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Pathology of   Necrotizing Enteritis ("pigbel bel")

Dr Sampurna Roy MD

 

                                                                                                                      

 

 

Clostridium perfringens Type C (an anaerobic gram-positive bacillus) also produces beta-enterotoxin, which causes a necrotizing enteritis known as "pig bel". Pig Bel.Perspect Pediatr Pathol. 1979;5:137-52

 

This necrotizing enteritis is seen in malnourished persons who have sudden dietary overindulgence, as was seen, for example, in impoverished children immediately after World War II.

Necrotizing enteritis is endemic in the highlands of New Guinea, especially in children who have participated in pig feasts. 

Most adults have circulating antibodies and do not develop pig bel. Spit roasting of pig carcasses eaten at the feasts encourages the growth of Clostridium perfringens.

The normal diet of the children is vegetarian, more than 90% of calories being derived from sweet potatoes.

The combination of inadequate protein consumption and the presence of a trypsin inhibitor in sweet potatoes renders the children deficient in intestinal proteases, to which beta-enterotoxin is very sensitive.

Usual incubation period is 48 hours after ingestion of contaminated meat.

The presenting symptoms include severe abdominal pain and distention, vomiting, and passage of bloody or black stool.

Patients with fulminating pig bel may die within 24 hours of onset.

Other patients have mild pig bel that resembles gastroenteritis.

Half of the patients require surgery.

Pathological features: Image Link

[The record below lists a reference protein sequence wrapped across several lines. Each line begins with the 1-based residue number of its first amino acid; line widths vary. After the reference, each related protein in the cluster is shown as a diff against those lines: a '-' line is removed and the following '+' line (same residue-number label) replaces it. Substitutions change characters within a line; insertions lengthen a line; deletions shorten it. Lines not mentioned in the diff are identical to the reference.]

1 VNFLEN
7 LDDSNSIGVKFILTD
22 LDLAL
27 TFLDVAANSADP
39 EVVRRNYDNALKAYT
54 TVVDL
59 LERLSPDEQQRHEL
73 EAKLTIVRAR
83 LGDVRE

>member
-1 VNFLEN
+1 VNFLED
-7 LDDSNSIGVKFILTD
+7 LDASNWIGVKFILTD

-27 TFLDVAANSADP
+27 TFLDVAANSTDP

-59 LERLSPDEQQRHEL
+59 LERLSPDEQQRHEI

Necrotizing enteritis is a segmental disease that may be restricted to a few centimeters or may involve the entire small intestine.

Green, necrotic pseudomembranes are seen in segmental areas of necrosis and peritonitis.

More advanced lesions may perforate the bowel wall.

Histologic sections reveal infarction of the mucosa, with edema, hemorrhage, and suppurative infiltrate that extends transmurally.

The pseudomembrane is composed of necrotic epithelium containing gram-positive bacilli.

Further reading:

Clostridial enteritis necroticans versus secondary clostridial infection superimposed upon ischemic bowel disease.

Fatal enteritis necroticans (pigbel) in a diabetic adult.

Enteritis necroticans (pigbel) in a diabetic child.

Pigbel-like syndrome in a vegetarian in Oxford.

Clostridial disease of the gut.Clin Infect Dis. 1995 Jun;20 Suppl 2:S242-50.

Necrotizing enteritis simulating Pig-Bel disease in northern India.Indian J Gastroenterol. 1994 Oct;13(4):109-11.

 

 

 

Dr Sampurna Roy  MD

Consultant  Histopathologist (Kolkata - India)


 

 


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